Wage Hour Disputes

“A fair day’s wage for a fair day’s work” is a famous rallying cry for the workers’ rights movement. The wage and hour attorneys at Geoff McDonald and Associates believe in that sentiment whole-heartedly, and we have been standing up for the rights of workers for over 20 years. It’s a sad fact that every day throughout the Commonwealth and across the country workers are denied wages and benefits rightfully owed to them for their labors under federal and/or local laws.

The denial of wages can take several forms, for example:

Failure to Pay Overtime

Under the Fair Labor Standards Act (FLSA), most employees—those who do not qualify as exempt under the FLSA—are entitled to overtime and should be paid one and a half times their normal wage for time worked in excess of 40 hours per week. This entitlement cannot be waived by agreement between you and your employer. Importantly, regardless of whether you are paid hourly or a salary for a set number of hours per workweek, you may be entitled to overtime wages.


Employers routinely misclassify employees as independent contractors or exempt under the FLSA, resulting in the non-payment of overtime wages rightfully owed to workers. Whether an employee meets the requirements of an exemption under the FLSA is a highly factual issue, and the FLSA lawyers at Geoff McDonald and Associates have the knowledge and resources to assess whether your job duties fit within one of these narrow exceptions.

Failure to Pay Minimum Wage

As a general rule, all workers are entitled to be paid at least the minimum wage under federal law. Effective July 24, 2009, that amount is $7.25 per hour. However, certain state and local laws provide for greater minimum compensation, which employers are required to pay.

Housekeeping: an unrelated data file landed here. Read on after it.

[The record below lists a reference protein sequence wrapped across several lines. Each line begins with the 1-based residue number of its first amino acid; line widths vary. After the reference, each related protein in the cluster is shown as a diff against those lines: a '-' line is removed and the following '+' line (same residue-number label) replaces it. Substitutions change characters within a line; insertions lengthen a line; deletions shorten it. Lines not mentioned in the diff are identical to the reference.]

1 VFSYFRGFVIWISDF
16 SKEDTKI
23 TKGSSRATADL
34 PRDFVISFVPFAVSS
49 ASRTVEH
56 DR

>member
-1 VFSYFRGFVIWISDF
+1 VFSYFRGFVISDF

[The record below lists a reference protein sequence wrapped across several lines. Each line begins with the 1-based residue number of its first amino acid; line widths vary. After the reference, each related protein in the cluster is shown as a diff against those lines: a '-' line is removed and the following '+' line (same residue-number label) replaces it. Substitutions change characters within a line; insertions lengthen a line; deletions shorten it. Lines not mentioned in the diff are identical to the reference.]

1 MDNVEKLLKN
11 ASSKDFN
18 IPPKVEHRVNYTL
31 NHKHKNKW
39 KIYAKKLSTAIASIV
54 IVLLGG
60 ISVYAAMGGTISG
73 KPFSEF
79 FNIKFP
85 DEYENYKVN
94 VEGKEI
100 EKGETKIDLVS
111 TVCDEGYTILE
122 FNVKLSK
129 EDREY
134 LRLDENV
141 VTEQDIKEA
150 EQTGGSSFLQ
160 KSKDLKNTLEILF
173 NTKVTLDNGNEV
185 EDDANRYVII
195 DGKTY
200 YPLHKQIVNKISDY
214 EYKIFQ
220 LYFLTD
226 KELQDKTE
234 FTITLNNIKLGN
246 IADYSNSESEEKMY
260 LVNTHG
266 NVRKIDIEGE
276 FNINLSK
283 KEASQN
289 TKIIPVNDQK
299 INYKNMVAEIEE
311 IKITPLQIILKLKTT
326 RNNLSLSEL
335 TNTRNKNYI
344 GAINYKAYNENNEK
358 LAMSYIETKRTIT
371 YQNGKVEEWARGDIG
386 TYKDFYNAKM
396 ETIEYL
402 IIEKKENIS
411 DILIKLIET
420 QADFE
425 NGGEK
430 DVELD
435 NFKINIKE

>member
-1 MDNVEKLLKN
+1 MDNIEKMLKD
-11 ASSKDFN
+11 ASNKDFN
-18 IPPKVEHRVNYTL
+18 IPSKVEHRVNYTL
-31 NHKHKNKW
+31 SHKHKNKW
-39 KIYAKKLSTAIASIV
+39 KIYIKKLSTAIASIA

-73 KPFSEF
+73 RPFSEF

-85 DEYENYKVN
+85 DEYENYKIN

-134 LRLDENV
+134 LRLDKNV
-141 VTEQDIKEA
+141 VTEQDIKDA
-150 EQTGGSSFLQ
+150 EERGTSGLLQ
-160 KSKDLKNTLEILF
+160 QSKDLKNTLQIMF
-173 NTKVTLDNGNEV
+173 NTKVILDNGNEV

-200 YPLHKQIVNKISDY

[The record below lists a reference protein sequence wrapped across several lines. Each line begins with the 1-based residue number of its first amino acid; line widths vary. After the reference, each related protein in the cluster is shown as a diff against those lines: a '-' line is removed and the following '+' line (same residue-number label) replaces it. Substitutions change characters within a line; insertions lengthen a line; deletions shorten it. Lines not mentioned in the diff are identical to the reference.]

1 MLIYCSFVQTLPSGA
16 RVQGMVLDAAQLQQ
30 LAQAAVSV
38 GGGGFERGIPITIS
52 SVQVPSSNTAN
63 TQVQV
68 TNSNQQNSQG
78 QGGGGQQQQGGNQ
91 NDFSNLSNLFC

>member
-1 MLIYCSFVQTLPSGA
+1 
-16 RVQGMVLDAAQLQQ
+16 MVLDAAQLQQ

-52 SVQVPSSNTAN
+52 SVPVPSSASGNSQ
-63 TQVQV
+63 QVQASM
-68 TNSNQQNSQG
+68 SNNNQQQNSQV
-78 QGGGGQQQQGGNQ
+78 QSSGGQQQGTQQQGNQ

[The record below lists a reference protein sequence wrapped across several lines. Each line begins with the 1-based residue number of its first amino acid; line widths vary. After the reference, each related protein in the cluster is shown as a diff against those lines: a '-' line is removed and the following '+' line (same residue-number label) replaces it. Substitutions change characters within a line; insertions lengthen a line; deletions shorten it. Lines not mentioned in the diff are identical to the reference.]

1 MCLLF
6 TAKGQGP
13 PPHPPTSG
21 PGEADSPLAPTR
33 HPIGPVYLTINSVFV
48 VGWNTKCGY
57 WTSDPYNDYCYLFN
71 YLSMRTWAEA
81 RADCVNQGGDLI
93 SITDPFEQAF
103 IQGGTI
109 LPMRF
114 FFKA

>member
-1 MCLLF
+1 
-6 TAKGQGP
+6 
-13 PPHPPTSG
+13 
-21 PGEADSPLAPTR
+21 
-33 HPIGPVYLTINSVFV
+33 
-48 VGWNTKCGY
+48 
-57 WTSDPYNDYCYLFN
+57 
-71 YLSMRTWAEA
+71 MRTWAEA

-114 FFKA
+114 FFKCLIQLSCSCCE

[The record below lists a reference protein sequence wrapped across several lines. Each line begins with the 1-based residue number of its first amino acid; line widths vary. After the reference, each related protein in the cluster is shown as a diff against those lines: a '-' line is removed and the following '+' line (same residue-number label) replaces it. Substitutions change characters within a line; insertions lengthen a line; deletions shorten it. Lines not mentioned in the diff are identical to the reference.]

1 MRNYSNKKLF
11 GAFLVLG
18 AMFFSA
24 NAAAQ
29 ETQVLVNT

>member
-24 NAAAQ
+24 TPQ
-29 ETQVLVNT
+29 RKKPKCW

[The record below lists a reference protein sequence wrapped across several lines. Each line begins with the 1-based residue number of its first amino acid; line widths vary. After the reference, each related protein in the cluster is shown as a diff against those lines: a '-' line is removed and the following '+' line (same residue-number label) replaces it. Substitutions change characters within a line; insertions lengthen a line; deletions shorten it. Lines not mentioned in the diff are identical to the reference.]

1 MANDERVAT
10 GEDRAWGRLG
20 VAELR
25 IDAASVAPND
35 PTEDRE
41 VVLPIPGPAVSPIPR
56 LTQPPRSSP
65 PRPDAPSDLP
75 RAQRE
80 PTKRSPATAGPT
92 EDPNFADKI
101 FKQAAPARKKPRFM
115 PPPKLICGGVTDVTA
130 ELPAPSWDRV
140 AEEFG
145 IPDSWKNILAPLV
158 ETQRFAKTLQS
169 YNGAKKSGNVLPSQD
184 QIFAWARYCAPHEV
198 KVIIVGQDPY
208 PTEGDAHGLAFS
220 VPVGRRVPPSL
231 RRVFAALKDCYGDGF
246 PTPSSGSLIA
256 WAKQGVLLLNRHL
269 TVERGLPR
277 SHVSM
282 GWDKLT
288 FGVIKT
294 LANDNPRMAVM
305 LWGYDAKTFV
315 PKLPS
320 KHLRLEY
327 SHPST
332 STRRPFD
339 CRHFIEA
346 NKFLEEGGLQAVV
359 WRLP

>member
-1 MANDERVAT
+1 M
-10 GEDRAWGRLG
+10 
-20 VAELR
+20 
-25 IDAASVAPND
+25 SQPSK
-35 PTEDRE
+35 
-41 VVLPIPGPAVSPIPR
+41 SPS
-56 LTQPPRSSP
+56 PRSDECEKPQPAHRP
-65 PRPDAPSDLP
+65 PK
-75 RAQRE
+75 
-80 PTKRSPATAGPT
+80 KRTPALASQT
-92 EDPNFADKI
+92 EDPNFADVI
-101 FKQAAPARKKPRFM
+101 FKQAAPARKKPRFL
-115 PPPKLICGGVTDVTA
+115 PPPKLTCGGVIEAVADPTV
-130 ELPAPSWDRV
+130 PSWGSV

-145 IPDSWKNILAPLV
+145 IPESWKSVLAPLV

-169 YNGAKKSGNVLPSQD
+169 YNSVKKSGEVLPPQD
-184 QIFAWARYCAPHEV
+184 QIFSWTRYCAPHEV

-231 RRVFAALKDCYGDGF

Off-the-Clock Work

If you do not meet the requirements of any FLSA exemption or are not an independent contractor, you are entitled to compensation for all hours of work performed in a given workweek. Some typical violations of this area of the law include:

  • Employers requiring employees to punch out but continue working
  • Requiring employees to record a set number of hours worked rather than hours actually worked
  • Requiring non-exempt employees to respond to emails and calls after hours but not paying for that time

If you believe any of the above circumstances apply to you, you may be entitled to compensation. Contact the wage and hour attorneys at Geoff McDonald and Associates for a free consultation on your case.


Many people don’t realized how great an impact your credit history can have on your life. Your credit history can affect many aspects of your day-to-day life, including employment. Employers routinely contract with national consumer credit reporting agencies to get information on you and your history in the form of “credit reports.”

A credit report is basically the compilation of various information pulled together from tax records, banks, credit card companies, stores, court records, phone companies, utility companies, and home rental companies, to name a few sources. Consumer credit reporting agencies pull this information together to create a report, which is then provided to the requesting party.

Credit reports raise a number of concerns and issues.

  • It is important to understand that your credit report is constantly changing and is not a static document.
  • Credit reports frequently contain incorrect or incomplete information.
  • The requesting party can use the information provided in a consumer report in a number of ways. In the case of employers, credit reports are frequently used as sort-of “background check” for employees and prospective job candidates.

Under the Fair Credit Reporting Act, (FCRA), you are entitled to obtain a free copy of your consumer report online once every 12 months. If a credit report on you has been requested and the requesting party made an adverse decision based on your credit report, you are entitled to a free report within 60 days of the denial.

If you receive your credit report and it contains incorrect information and other errors, it is important that you speak with an attorney to understand your rights under the FCRA. The overtime wage attorneys at Geoff McDonald and Associates are happy to assist you. Contact us today for a free consultation.